Having the right to do something doesn’t mean it’s the right thing to do. And, in our current terrible political moment, doing something wrong or ill-advised and justifying it on the grounds that your opponents did the same thing isn’t helping. In his Friday G-File, Jonah illustrates this in his analysis of President Biden’s primetime presidential address. As Jonah notes, such addresses are generally reserved for announcing a major policy or responding to significant events. On Thursday, Biden spoke from Independence Hall in Philadelphia, with Marines in the background, to discuss the “Soul of the Nation.” After opening by highlighting Independence Hall as the birthplace of the Declaration of Independence and the Constitution, he quickly turned to the point of speech, that “Donald Trump and the MAGA Republicans represent an extremism that threatens the very foundations of our republic,” he said. He slammed Trump supporters for not respecting the Constitution and the rule of law and wanting to take the country backwards. Then the speech evolved into a State of the Union-esque laundry list of his recent legislative accomplishments. In short, a fitting campaign speech but not what one thinks of as a primetime address. It met with immediate criticism for its naked partisanship, and the main response to that criticism was “Well Trump did it too.” Jonah’s not really having it. “This is the kind of garbage politics you get when everything is reduced to can rather than should,” he writes. “Your team did wrong and got away with it, so our team can now do wrong, but we’ll call it right because it’s our team doing it now. A morality that cites the authority of your enemies’ sins as proof of the same sins’ virtue when they’re yours is not, in fact, morality.”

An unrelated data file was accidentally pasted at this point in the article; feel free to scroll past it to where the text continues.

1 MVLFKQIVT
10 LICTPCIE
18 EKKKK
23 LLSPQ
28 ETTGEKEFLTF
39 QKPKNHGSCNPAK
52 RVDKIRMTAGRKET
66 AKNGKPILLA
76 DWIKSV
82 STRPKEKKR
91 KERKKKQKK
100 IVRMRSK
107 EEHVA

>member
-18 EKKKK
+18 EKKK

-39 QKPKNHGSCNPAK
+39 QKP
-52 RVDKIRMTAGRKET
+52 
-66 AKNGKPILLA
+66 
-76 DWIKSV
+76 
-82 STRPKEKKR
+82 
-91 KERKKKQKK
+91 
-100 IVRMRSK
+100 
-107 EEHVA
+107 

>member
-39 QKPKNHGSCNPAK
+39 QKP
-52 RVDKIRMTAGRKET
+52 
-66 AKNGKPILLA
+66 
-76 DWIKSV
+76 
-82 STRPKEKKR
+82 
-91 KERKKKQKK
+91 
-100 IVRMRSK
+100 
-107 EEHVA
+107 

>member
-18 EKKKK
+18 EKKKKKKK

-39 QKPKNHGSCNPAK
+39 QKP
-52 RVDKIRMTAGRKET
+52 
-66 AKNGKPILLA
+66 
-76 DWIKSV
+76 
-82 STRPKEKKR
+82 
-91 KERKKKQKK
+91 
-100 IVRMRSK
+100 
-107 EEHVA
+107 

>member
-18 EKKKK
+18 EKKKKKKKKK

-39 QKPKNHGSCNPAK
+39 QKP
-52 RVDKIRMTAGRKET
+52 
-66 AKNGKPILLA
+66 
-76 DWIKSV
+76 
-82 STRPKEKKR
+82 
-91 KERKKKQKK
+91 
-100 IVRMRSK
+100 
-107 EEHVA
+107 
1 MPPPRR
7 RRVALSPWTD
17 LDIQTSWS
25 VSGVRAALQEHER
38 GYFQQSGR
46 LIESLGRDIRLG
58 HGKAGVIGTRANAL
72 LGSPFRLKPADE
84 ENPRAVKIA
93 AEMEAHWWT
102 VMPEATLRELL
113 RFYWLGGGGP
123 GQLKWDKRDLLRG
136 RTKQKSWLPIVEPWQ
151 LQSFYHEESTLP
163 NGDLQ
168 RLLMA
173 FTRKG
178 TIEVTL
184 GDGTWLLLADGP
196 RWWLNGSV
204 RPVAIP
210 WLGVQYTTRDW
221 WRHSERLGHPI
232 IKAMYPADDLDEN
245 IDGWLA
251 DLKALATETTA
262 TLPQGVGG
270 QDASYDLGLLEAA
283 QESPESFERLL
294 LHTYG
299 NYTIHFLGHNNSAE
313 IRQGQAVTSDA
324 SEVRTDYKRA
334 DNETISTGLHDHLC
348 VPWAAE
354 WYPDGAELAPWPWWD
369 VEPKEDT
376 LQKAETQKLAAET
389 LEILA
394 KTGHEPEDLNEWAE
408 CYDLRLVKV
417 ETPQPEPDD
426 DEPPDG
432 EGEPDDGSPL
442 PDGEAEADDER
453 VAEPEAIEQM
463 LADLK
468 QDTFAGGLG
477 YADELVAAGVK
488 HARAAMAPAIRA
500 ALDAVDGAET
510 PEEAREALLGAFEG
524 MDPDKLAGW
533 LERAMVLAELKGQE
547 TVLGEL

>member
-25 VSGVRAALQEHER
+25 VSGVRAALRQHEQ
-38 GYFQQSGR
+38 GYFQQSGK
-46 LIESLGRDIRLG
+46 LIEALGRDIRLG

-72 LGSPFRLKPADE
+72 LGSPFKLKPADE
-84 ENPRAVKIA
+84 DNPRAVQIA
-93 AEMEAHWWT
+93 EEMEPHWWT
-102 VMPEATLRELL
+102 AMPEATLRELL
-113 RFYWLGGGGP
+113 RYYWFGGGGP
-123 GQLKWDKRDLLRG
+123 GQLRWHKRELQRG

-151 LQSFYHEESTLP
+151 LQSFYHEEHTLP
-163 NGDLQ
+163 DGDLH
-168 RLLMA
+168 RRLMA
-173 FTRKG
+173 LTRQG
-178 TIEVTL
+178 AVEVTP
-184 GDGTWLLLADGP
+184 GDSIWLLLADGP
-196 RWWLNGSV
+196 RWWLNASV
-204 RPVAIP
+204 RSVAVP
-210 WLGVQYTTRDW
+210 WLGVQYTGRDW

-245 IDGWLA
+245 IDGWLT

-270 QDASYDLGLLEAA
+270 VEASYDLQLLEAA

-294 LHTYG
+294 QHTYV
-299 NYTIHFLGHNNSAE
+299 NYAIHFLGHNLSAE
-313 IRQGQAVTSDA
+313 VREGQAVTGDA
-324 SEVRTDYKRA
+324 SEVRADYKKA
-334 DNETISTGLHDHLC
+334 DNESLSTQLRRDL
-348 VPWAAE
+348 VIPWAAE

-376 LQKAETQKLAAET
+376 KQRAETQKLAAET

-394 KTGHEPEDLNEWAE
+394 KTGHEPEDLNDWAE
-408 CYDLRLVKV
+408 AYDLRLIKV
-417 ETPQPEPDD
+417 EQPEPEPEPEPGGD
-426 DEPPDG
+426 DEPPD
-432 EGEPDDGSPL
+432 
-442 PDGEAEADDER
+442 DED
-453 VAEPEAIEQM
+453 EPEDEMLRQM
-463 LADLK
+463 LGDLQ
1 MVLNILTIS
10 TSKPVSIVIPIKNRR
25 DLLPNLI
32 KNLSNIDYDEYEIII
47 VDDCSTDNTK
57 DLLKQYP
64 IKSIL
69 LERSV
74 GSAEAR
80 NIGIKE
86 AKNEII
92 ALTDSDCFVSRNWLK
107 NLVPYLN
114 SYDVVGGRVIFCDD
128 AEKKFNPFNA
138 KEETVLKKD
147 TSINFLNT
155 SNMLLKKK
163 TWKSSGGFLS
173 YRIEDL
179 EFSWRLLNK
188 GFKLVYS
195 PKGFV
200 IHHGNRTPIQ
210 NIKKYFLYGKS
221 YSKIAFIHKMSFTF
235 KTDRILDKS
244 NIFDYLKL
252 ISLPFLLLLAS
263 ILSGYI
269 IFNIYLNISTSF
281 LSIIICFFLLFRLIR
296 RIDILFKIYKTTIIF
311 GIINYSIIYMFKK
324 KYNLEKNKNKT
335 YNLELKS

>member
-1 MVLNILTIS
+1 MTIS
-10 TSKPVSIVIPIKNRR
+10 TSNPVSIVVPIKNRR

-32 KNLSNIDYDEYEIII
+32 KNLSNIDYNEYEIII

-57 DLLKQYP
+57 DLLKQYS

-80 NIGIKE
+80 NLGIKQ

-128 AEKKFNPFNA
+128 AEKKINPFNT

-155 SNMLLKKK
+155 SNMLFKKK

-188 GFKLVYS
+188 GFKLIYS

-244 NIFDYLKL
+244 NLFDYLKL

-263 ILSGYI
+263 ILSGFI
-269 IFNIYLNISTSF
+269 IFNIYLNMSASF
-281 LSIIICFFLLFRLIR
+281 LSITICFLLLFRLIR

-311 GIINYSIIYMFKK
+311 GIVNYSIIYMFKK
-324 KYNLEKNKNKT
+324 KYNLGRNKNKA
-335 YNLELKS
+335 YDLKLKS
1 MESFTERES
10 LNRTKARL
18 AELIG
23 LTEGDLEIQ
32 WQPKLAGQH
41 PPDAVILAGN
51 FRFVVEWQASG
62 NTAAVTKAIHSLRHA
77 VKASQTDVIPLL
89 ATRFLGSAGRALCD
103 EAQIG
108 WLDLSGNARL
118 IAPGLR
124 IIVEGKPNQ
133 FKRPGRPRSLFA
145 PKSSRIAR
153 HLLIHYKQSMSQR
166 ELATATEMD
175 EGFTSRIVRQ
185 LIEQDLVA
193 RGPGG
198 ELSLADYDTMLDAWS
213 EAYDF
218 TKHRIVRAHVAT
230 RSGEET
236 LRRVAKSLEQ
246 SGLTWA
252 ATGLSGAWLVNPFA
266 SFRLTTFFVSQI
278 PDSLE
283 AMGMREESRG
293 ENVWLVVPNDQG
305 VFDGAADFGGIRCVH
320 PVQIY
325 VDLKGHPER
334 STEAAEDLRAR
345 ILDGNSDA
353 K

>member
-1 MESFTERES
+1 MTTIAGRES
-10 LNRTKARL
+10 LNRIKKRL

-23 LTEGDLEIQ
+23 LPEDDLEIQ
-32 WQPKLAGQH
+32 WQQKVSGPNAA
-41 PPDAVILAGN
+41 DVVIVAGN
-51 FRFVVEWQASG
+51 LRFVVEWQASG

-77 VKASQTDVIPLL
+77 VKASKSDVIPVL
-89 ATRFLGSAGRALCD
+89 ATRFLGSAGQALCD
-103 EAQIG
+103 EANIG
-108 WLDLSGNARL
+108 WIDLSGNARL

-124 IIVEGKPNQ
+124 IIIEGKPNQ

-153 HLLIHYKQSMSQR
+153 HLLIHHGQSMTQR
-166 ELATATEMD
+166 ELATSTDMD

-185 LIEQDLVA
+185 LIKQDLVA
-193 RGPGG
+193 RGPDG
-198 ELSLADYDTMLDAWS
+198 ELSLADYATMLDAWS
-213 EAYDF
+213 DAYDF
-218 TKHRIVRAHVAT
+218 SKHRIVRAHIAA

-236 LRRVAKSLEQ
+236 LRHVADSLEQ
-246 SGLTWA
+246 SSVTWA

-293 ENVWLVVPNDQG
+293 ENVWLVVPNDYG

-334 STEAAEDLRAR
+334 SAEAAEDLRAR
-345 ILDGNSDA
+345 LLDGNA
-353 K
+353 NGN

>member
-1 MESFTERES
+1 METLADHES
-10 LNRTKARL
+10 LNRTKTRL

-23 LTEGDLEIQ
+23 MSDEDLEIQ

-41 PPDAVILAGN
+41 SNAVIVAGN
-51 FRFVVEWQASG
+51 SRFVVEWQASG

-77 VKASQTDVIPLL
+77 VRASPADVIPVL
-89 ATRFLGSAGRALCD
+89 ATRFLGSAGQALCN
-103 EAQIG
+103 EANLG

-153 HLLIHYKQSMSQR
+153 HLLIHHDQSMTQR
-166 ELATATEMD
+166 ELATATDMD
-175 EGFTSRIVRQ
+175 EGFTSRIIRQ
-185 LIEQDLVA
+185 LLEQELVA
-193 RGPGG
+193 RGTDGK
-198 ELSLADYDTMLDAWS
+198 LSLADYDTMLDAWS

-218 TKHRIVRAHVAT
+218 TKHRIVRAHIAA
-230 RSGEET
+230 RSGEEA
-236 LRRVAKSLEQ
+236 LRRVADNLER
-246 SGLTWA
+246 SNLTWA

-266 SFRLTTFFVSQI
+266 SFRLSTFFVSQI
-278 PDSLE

Remember when Donald Trump tried to use emergency powers to build a southern border wall and there was bipartisan displeasure with the power grab? GOP Sen. Mike Lee proposed legislation to curtail emergency powers and several Democrats joined him. Andrew notes that Democrats have been at the forefront of similar efforts in the House. But now that Joe Biden has invoked emergency powers to wipe away hundreds of billions in student debt, Democrats have changed their tune. Andrew highlighted comments in support of debt relief from Reps. Adam Schiff, Peter DeFazio, Veronica Escobar and others, then notes: “It’s possible that these lawmakers decided there was no political incentive to rock the boat on a move they supported on the merits. After all, there’s nothing more they could do legislatively to prevent Biden from taking this unilateral action—one which, if Congress had gotten its act together and passed the bills they’ve been pushing for months ago, Biden might never have been able to take at all.”